The Priory of St. James
The priory was founded by
Gervase Paganel, whose father Ralph Paganel had intended
to establish a religious community in Dudley. The priory
was Gervase’s own private church, little more than a
burial place for his family, which also acted as a
guesthouse for the castle. The Cluniac priory of Dudley
was founded in about 1160 with just three or four monks
and Osbert the first prior. It was part of a Benedictine
order, founded at Cluny in eastern France in 910.
When founded it had little
influence in the area and was just an appendage of the
castle. It was also dependent on the priory at Much Wenlock. The
priory was largely supported by income from a number of
parish churches, as well as from the two half hides of
land that it owned, and various rights of pasture. The
castle estates provided a tithe of bread, venison and
fish, as well as rights to take wood for building and
other needs. The priory was surrounded on at least three
sides by large fishponds and mill pools. The monks seem
for the most part to have led a quiet uneventful life
under the protection of the Paganel family.
The priory was cruciform
with an aisleless nave and two chapels on the south side
of the choir, the eastern chapel being separated by a
blank wall from the western chapel, which opened
directly out of the south transept. Gervase Paganel
appears to have built only the crossing with the
transepts, each with a small apse and a very plain east
cloister building, with a chapter house and day room
below, and a dormitory and a toilet. The east end was
erected in about 1190 and the nave was probably built in
the early 13th century.
The cloister and monastic
buildings were to the north of the church, rather than
the usual position to the south. In the north east
corner of the north transept are remains of a newel
staircase that ran between the dormitory and the church
and also traces of four central arches. The stonework is very plain, but of
good standard. During the late 14th century, John
Sutton, Lord of Dudley bequeathed 20 pounds for his
burial within a grand tomb, and a very fine stone
vaulted chapel of three bays was built on the south side
of the choir.
Based on the image on the public
information panels, beside The Broadway and Paganel Drive.
An engraving of the priory
before industrialisation. From an engraving by S. &
N. Buck, 1731.
A view from the
The prior of Dudley,
like others from Cluniac monasteries, was probably
suspected or implicated in the rebellion of Thomas,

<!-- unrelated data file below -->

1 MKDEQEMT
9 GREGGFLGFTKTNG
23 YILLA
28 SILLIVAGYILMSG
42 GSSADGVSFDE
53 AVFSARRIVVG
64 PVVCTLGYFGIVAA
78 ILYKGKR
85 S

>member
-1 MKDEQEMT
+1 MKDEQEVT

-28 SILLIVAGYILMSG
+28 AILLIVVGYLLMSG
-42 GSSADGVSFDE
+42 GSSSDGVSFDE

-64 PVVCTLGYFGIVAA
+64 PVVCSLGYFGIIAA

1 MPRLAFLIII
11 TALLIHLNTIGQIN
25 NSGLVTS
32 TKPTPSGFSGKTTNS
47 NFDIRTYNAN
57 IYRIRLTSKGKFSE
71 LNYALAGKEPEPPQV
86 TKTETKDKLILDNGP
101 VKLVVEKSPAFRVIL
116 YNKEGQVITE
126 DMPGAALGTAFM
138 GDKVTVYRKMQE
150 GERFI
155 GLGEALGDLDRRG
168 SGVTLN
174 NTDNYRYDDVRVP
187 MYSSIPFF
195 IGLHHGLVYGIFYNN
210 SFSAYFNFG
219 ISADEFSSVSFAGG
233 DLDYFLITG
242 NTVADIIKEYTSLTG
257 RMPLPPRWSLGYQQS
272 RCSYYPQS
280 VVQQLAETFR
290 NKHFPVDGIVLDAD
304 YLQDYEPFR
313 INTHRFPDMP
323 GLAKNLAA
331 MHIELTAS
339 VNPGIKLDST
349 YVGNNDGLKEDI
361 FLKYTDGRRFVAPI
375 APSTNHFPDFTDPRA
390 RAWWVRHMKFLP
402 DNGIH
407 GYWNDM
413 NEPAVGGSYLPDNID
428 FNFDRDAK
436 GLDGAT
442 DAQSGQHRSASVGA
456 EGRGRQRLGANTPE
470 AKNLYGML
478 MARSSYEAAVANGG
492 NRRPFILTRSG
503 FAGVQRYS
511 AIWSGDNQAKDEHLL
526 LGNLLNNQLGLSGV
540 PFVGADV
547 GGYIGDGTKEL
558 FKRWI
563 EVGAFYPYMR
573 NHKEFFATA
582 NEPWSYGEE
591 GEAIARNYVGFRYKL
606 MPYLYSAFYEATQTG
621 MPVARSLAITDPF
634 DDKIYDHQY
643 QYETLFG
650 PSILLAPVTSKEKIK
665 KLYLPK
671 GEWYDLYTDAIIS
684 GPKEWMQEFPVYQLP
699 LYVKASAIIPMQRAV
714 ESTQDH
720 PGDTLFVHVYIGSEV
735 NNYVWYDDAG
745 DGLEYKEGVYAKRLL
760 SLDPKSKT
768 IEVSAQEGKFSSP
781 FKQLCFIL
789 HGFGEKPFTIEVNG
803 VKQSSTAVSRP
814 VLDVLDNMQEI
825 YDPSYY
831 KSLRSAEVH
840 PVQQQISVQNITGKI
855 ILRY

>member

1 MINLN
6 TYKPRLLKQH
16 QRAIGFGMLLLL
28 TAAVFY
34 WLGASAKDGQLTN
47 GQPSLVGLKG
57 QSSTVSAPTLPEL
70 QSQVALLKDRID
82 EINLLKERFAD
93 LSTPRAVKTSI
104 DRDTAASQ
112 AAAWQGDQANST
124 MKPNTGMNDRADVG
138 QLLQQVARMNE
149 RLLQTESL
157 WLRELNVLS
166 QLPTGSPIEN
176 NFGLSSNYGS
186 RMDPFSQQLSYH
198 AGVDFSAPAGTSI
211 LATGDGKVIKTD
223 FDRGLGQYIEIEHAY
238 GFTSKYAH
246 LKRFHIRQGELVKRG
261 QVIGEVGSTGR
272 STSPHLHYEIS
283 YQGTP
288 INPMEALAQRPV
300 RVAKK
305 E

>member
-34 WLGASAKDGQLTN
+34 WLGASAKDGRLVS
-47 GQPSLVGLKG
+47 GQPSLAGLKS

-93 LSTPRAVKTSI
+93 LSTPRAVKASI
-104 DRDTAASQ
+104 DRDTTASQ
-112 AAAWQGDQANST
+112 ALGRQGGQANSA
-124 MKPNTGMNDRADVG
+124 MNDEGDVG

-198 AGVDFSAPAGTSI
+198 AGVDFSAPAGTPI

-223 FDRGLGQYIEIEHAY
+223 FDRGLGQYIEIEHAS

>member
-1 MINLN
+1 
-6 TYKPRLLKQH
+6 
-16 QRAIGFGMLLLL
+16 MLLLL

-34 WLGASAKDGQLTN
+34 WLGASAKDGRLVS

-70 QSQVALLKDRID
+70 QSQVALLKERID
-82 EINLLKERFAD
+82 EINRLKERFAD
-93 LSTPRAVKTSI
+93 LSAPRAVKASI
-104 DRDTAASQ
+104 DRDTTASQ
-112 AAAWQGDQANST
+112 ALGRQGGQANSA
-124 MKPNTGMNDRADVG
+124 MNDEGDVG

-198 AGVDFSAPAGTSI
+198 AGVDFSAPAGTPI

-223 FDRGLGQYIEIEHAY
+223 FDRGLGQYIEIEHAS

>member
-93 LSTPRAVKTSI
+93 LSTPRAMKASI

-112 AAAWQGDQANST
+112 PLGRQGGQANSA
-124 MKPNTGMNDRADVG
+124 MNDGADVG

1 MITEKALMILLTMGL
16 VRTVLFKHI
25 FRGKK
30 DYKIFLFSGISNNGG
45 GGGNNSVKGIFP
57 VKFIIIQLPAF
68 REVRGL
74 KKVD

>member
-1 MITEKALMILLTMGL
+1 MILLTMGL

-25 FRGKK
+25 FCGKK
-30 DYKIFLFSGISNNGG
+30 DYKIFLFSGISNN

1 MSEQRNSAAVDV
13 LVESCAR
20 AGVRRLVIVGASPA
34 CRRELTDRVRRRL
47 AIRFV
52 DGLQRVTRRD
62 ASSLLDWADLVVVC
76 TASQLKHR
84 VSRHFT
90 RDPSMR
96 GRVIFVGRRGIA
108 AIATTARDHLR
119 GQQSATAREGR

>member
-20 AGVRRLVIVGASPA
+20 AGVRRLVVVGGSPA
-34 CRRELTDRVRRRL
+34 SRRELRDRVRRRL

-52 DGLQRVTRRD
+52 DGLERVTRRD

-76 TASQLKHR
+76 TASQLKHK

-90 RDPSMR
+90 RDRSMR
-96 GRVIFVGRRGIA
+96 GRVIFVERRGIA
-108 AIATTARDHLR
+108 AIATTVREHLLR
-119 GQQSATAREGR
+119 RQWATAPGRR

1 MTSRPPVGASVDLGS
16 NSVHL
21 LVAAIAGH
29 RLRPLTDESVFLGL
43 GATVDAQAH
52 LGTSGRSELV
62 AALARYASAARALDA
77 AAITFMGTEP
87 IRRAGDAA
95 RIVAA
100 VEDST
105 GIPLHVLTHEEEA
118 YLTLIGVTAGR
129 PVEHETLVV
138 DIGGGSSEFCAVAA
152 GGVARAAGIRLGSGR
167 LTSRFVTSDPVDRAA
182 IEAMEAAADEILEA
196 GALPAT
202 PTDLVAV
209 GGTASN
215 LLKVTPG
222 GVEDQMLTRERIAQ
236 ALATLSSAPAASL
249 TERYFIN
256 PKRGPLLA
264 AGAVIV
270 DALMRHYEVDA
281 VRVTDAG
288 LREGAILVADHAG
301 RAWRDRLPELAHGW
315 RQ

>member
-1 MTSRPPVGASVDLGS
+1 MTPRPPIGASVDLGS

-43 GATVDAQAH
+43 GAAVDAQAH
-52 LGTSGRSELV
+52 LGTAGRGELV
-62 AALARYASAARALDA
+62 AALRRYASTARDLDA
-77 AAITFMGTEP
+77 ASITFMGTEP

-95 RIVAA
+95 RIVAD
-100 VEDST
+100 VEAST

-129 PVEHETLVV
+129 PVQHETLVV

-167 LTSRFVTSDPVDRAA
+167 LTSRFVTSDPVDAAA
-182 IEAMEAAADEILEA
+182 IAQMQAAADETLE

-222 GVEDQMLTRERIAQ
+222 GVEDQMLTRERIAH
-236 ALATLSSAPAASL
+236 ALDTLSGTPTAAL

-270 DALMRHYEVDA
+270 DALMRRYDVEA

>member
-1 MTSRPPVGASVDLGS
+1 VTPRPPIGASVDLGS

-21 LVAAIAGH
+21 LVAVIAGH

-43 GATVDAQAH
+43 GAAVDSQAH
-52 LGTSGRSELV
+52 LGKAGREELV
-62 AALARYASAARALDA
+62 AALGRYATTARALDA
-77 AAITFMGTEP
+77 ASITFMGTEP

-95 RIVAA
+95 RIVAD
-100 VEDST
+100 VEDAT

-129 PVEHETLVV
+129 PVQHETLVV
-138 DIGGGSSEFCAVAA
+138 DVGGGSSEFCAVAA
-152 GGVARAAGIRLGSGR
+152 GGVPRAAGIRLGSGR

Earl of Lancaster, in 1322. He was arrested by order of the king and then released in October,
The population of the priory is never thought to
have exceeded around five monks and a prior. When it
was dissolved in the 1530s it was valued at 36
pounds and 8 shillings. In 1545 the estate was
granted to Sir John Dudley, and the church and
buildings fell into decay.
Although Dudley’s ruling families did not possess
a water mill in the 16th century, the priors of
Dudley had one in their possession, which had been
taken over by Lord Dudley in around 1610. In the 1640s
the priory was used to store ammunition during the
|The site was later used
for various industrial purposes, including a
tannery, a water mill and an iron works. A large kiln
was also inserted in the western range
during the industrial period. A tanner built
a cottage in the ruins in the 1770s, using one of
the walls and some dressed stones from
By 1776 a
thread manufacturer also occupied the site and a
steam mill was built there, possibly in
the area once occupied by the cloisters.
In 1801 the mill was using ground glass
to polish items made from steel,
including fire irons.
A drawing from the
1880s showing the steam mill and the
other industrial additions.
In 1825 the Earl of
Dudley constructed Priory Hall on the north western
side of the priory ruins as a family residence. The
ruins were then incorporated into the grounds of the
new house and the industrial additions including the
cottage were removed. The site was cleaned-up, the
walls were planted with ivy and the remains of the
medieval fishponds were drained. The grand drive
from The Broadway to the house was then constructed
through the park-like grounds.
The ruins include some
spectacular arches. The outlines of the monastic
buildings and cloisters are marked in the
grass by stones, put there by the
archaeologist, Rayleigh Radford, in 1939. The
remains of the priory are now Grade 1 Listed.
|The Priors were as
Osbert, circa 1160.
Everad, circa 1182.
Robert de Mallega, recorded in 1292 and 1298.
Thomas de Londiniis, recorded in 1338 and 1346.
William, recorded in 1351 to 1352 and 1354.
Richard de Stafford, circa 1400.
John Billingburgh, who died in 1421.
William Canke, appointed in 1421 and resigned in the
John Brugge, appointed in 1421, recorded in 1434.
John Webley, circa 1535.
Thomas Shrewsbury, who received a pension in 1539 to
Another view from the
A view from the eastern end of
the site in the
The industrialised site.
From the Saturday Magazine, December 1839.
From an old postcard.
The priory and the
castle in 1831. From an engraving by H. F.
Gardeners at work
in the early 1900s. From an old
The main entrance.
The main entrance
and the nave.
nave looking towards the entrance.
Priory, seen from The Broadway.
The internal arch at the end
of the nave.
The eastern end of the
The monastic buildings
and cloisters as marked out, and the remains
of a staircase.
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